SONY SRS-HG1 REVIEW : H.EAR GO WIRELESS SPEAKER

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Sony has had a good history of producing great wireless speakers. With my previous reviews of the Sony SRS-X3, SRS-X33, SRS-X55 portable speakers, the Sony h.ear go SRS-HG1 somewhat falls flat, literally, in the audio quality.

Sony h.ear go SRS-HG1 unboxing

When playing music using flat setting, the treble is veiled, bass is weak, the audio is contained within the speaker. Despite being marketed as the smallest high-res audio portable wireless speaker, it doesn’t sound at all clear to impress. Even the ClearAudio+ fails to bring sparkle.

Sony SRS-HG1 Audio Rating by musicphotolife.com

Only when activating the Extra Bass mode did the sound quality improve dramatically. The audio is more expansive, delivering wide sound stage. Treble is significantly clearer and exudes the quality expected of Sony. The bass is deeper and louder but the kick-bass sounds unnatural as it lacks the resonance and you can hear the diaphragm distorted sound. The HG1 does sound good for music without the kick-bass, like Classical genres. And leave the Extra Bass on at all times.

Sony SRS-HG1 Extra Bass Audio Rating by musicphotolife.com

The h.ear go HG1 can go loud, which I suspect was the reason for the flat tuning. At high volumes, the treble does not sound overpowering and the hard diaphragm noise (with Extra Bass is on) is being covered up by the heavy bass tones. Hence, the HG1 actually sounds better.

Sony h.ear go SRS-HG1 button controls

Despite the generally uninspiring audio quality, there are also other benefits in getting the HG1.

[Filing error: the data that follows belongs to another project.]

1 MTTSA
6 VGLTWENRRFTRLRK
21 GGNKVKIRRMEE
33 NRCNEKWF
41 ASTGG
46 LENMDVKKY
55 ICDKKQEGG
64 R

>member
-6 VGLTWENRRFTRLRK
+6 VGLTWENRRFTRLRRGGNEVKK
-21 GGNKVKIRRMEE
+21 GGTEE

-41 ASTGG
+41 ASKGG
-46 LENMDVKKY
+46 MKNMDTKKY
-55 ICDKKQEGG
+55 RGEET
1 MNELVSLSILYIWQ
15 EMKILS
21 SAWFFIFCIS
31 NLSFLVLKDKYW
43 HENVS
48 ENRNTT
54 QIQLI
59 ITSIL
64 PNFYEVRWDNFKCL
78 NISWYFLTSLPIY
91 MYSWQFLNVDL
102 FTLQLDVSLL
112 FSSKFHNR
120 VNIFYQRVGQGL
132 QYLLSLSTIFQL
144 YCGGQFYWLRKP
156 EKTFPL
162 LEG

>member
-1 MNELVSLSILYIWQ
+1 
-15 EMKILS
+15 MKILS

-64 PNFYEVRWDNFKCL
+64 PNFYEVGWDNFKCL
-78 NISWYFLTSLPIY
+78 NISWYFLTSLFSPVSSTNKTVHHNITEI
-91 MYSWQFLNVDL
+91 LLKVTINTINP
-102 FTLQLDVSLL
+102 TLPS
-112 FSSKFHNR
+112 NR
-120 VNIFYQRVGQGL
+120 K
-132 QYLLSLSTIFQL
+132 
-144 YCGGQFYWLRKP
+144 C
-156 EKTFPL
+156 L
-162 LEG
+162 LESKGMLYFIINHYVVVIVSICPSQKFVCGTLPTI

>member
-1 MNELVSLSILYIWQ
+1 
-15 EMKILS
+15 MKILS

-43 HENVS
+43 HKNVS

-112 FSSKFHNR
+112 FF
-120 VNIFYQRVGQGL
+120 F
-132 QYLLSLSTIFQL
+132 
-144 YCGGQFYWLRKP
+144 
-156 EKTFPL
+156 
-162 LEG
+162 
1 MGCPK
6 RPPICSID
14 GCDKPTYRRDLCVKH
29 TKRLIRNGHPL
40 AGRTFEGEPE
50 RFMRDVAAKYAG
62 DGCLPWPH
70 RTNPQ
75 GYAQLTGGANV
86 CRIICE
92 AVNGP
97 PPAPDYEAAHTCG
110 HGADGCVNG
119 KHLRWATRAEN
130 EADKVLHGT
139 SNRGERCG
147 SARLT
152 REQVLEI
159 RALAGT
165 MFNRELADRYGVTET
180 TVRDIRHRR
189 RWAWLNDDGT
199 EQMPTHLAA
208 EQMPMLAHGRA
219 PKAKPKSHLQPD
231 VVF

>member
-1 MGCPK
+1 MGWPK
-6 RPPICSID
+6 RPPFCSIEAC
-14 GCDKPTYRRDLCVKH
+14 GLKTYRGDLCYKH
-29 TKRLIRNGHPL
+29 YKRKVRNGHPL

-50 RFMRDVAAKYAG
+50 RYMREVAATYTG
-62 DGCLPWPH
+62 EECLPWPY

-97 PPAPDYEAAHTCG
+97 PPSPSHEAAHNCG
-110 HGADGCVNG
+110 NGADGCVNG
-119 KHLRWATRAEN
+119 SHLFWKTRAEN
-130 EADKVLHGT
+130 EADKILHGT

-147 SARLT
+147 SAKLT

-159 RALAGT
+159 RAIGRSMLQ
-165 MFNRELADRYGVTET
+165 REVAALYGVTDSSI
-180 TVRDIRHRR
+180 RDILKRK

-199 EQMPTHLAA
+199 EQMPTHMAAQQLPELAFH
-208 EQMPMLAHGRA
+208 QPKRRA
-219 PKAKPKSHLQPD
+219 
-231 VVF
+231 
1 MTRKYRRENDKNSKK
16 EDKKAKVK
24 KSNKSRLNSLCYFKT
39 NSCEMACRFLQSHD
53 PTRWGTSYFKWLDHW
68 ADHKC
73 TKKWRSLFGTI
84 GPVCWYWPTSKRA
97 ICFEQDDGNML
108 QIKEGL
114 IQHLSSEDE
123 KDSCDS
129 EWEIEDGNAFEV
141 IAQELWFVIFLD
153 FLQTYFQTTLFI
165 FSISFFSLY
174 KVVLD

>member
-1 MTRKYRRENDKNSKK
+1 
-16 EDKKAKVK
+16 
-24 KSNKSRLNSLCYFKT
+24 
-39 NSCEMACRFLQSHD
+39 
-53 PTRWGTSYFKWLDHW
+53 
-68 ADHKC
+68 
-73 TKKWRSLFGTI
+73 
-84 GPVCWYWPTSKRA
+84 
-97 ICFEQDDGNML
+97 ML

Firstly, the Sony HG1 offers a wide range of audio connectivity and streaming. The speaker supports the standard 3.5mm audio input and wireless Bluetooth that easily pairs with NFC. HG1 supports USB DAC, which means when you plug the speaker via USB to a computer, you get digital audio quality processed by the HG1 instead of via the computer’s audio processor which are generally inferior.

Sony h.ear go SRS-HG1 rear view

The star of HG1 is the Wi-Fi audio. Upon connecting the speaker to your home network, you can stream music via Wi-Fi using any Google Cast music app or Spotify Connect. During streaming, your mobile device can do other tasks like making calls or watch video, and there is no need to be nearby the device unlike Bluetooth.

Based on my experience, I find the Wi-Fi audio is heavily dependent on your home networking quality. My home network runs on dual band (2.4GHz and 5GHz) with different SSIDs, and I find there are frequent drop-outs due to the playback devices auto-switching to different SSID to optimise bandwidth. The playback control is also more laggy than other direct connection modes.

Sony h.ear go SRS-HG1 connection options

The included SongPal app is not that user friendly and does not have a floating music player for me to quickly change tracks or adjust volume. When I leave the app and go back again, I had to navigate through several screens to reach to the playback screen.

The app is most useful for accessing HG1 to change settings, like EQ, Extra Bass, connectivity mode. You can also use the app to set-up multi-room playback to multiple HG1s and stream identical or different audio tracks to each connected speaker. Using SongPal, you can also stream music from computers via DLNA.

I was pleasantly surprised that the front speaker grille is removable. While it offers no aural advantage, it is a nice touch to satisfy the audio fans who like to watch the speaker cones do the work.

Sony h.ear go SRS-HG1 speaker grille removed

Verdict

The Sony h.ear go SRS-HG1 caters for the consumer who needs to stream Wi-Fi audio anywhere around the house which does not require proximity to the playback device. Retailing at S$359 with 5 brilliant colours, you are paying a premium for the wireless capability more than audio quality.

Specs

  • Size: 204 x 62 x 60 mm
  • Weight: 790g
  • Frequency: 20 – 20,000 Hz
  • Speaker size: 35mm x 2
  • Output power: 12W x 12W
  • Battery life: 12 hours
  • Connectivity: WiFi, Bluetooth 4.2, NFC, DLNA, Google Cast
  • Audio profiles: A2DP, AVRCP, HFP, SPP
  • Supported codecs: AAC, LDAC, SBC
  • Included accessories: AC adapter

(musicphotolife.com, http://goo.gl/j5dBgB)

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